Otumfuo Osei Tutu with Osagyefuo Amoatia Ofori-Panin
THE ASANTEHENE, Otumfuo Osei Tutu II, has stated categorically that there is no animosity and rivalry between Asanteman and Okyeman so the public should treat such reports with the contempt it deserves.
In a speech, which was laden with Asante and Akyem history, he indicated that the Manhyia Palace in Kumasi and the Ofori Panin Fie at Kyebi had remained peaceful and worked closely together for so many years.
He, therefore, wondered why some people have been falsely spreading wild rumours that the Okyenhene, who is his younger brother, is his (Otumfuo’s) arch enemy, even though there is no animosity between them.
“Asanteman and Okyeman are one people and we have lived in peace for so many years; in fact my visit to Kyebi today, is only to cement that healthy relationship”, he said, attracting wild applause.
According to him, he doesn’t feel comfortable when people spread rumours that the Okyenhene is his rival, stressing that there is nothing of that nature, therefore such reports should be disregarded.
The Asantehene was speaking during a grand durbar of chiefs and people of Akyem Abuakwa Traditional Area to mark the 75th anniversary of the death of the late Okyenhene, Nana Ofori Atta I, at Kyebi on Thursday afternoon.
The event was graced by President Nana Addo Dankwa Akufo-Addo, former President Jerry John Rawlings and his wife, Nana Konadu Agyeman Rawlings and scores of paramount chiefs from Asanteman and other parts of Ghana.
Tracing the history, the Asantehene disclosed that the people of Akyem Abuakwa are from Adanse, who migrated to their present location, adding that their relatives; Ejisu, Offinso and Manso Nkwanta are still swearing to the Golden Stool.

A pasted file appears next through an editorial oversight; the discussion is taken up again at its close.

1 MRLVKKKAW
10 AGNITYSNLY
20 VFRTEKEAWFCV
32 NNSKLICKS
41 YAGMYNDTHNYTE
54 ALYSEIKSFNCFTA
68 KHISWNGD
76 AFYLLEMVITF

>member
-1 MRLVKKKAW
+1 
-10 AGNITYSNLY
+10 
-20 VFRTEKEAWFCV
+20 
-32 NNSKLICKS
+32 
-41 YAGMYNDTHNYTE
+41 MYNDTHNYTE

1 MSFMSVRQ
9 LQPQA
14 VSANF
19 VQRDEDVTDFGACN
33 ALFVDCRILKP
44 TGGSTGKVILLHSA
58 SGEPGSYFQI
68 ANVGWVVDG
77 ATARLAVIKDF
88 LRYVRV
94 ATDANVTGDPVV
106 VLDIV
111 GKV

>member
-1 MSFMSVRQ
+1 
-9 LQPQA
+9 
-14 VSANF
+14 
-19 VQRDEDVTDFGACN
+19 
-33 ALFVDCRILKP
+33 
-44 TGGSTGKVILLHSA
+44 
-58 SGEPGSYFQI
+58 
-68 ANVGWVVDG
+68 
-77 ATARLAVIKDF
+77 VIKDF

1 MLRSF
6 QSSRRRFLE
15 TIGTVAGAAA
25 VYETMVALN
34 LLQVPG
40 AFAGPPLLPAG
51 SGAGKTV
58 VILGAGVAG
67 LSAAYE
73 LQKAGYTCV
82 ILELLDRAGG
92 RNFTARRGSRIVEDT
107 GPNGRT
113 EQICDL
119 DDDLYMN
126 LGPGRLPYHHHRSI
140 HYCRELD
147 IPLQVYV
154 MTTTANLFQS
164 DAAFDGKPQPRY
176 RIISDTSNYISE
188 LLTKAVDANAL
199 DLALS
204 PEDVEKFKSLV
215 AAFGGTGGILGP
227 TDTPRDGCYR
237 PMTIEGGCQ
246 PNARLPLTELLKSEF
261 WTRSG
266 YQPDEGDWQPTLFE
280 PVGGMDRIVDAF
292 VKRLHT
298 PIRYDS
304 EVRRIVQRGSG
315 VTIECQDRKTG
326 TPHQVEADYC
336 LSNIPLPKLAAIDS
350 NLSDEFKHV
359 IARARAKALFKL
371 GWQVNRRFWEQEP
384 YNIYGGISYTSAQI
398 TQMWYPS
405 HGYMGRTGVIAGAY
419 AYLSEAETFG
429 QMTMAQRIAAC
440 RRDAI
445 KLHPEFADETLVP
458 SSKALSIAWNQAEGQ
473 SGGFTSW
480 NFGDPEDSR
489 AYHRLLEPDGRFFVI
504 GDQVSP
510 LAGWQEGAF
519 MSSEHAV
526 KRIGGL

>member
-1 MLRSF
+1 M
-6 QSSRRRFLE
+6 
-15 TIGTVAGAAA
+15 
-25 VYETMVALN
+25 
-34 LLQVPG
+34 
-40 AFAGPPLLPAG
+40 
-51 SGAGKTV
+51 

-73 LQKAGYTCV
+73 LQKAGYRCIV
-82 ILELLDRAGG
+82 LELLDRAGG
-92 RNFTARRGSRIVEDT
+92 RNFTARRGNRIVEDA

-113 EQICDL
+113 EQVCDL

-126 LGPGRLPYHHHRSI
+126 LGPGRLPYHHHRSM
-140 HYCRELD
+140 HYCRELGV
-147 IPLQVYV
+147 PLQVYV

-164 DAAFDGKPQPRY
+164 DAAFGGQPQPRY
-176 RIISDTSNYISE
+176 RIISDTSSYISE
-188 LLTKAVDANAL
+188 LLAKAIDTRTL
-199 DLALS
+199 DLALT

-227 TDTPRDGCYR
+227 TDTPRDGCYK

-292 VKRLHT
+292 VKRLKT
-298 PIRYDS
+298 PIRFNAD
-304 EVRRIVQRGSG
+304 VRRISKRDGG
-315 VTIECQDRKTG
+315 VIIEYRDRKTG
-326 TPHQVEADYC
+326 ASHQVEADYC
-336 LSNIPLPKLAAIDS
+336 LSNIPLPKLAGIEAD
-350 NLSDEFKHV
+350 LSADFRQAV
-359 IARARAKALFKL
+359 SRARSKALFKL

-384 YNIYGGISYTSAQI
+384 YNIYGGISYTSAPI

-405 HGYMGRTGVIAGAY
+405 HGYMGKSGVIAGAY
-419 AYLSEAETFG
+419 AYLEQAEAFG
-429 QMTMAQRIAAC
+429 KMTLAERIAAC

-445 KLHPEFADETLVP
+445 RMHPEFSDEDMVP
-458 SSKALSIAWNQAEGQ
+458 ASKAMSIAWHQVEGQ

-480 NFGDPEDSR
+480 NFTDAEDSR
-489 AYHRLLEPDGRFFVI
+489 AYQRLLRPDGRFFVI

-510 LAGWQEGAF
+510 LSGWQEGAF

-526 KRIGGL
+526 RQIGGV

Otumfuo stated that there has never been tension, animosity and rivalry between Asanteman and Okyeman and there would never be one, so those who have been pushing that diabolic agenda would never succeed.
He particularly mentioned the key roles that the late Okyenhene, Nana Ofori Atta I played in putting pressure on the British to allow the then Asantehene, Otumfuo Prempeh I to return from captivity in Seychelles to Kumasi.
The Asantehene, therefore, said it is appropriate for him to move his Asanteman, made up of some powerful paramount chiefs from the Ashanti, Eastern, Volta and Brong Ahafo Region to Kyebi in honour of the late Nana Ofori Atta.
Touching on other pressing national issues, Otumfuo said the country is retarding in growth partly because the country has ignored its tradition and culture and adopted foreign culture after attaining independence in 1957.
Otumfuo said traditional leaders still have crucial roles to play to help accelerate Ghana’s growth therefore there is the need for the constitution to be reviewed to give chiefs more roles to play towards national development.
On his part, the Okyenhene, Osagyefuo Amotia Ofori Panin described the Asantehene as his brother, stressing that he cherishes the cordial relationship between him and Otumfuo so he would jealously protect it.
He commended the Asantehene for his invaluable roles towards the development of education in the country through the formation of the Otumfuo Education Fund, saying that chiefs are key players in the area of national growth.
One of the highlights of the programme was when the Asantehene openly embraced the Okyenhene, a nice gesture which attracted wild applause from all the people present at the function.
FROM I.F. Joe Awuah Jnr, Charles Takyi Boadu & Daniel Bampoe, Kyebi